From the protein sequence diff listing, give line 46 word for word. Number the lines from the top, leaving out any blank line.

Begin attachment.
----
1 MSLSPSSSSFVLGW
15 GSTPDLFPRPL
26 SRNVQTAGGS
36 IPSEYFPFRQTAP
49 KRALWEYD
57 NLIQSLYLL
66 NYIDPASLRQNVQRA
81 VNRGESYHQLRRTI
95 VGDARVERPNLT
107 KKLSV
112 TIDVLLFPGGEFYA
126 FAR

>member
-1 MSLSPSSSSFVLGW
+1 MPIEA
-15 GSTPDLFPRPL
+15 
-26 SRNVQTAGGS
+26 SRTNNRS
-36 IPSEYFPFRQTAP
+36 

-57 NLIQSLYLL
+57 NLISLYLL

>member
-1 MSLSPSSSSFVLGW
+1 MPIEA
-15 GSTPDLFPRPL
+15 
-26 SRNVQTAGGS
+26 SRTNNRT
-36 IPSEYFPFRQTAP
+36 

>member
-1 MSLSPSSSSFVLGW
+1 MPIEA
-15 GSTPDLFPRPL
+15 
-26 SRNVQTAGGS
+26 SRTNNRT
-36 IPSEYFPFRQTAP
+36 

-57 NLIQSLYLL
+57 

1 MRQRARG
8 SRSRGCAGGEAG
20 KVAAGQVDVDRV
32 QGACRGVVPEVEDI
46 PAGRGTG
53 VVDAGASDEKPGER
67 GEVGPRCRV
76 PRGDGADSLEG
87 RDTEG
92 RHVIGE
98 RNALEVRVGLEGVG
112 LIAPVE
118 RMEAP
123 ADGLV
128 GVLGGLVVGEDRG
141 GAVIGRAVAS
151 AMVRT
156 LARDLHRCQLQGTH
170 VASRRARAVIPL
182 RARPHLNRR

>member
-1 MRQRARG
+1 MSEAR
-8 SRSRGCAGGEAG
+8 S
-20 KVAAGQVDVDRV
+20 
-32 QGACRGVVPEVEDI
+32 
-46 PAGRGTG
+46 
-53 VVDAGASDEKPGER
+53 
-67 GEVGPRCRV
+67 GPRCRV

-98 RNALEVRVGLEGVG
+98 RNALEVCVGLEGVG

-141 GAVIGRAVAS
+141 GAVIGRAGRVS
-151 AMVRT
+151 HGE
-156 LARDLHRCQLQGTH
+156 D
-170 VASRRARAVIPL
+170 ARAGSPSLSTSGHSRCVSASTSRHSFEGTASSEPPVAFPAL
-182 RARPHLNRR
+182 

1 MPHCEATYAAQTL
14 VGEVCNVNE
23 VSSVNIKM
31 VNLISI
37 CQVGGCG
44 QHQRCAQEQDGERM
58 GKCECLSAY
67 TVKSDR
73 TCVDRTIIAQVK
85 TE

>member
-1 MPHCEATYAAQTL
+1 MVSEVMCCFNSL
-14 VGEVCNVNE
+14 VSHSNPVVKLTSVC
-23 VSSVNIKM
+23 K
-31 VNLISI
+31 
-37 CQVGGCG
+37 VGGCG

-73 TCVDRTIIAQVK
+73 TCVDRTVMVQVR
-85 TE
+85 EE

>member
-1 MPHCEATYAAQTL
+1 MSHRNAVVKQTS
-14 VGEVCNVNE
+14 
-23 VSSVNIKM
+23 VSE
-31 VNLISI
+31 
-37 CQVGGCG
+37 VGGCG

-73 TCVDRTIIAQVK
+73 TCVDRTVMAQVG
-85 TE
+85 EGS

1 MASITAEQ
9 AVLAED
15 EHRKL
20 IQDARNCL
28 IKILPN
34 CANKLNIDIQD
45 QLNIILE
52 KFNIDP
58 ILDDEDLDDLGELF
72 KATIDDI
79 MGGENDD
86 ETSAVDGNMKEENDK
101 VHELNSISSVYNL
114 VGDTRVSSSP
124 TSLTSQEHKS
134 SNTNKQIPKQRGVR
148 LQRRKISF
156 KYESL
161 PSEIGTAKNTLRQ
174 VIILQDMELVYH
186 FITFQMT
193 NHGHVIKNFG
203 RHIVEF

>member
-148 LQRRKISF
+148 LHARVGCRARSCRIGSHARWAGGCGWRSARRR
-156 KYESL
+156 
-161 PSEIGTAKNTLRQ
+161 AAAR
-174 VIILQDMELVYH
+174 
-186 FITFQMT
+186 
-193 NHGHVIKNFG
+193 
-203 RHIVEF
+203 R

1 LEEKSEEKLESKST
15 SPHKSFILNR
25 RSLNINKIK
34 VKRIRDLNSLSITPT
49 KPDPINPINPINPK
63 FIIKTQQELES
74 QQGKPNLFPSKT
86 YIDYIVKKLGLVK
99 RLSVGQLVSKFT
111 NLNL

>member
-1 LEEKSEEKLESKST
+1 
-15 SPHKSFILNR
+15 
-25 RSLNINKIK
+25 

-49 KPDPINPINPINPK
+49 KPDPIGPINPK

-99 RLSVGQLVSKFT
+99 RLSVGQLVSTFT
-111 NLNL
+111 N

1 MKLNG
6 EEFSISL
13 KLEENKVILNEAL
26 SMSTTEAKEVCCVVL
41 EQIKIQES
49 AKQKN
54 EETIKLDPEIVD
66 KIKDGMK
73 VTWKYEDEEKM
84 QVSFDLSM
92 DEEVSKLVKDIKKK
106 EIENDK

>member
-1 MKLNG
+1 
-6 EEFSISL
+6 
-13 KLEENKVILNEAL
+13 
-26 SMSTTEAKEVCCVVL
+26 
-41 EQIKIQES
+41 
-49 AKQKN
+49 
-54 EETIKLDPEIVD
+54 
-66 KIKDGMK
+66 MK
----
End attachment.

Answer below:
20 KVAAGQVDVDRV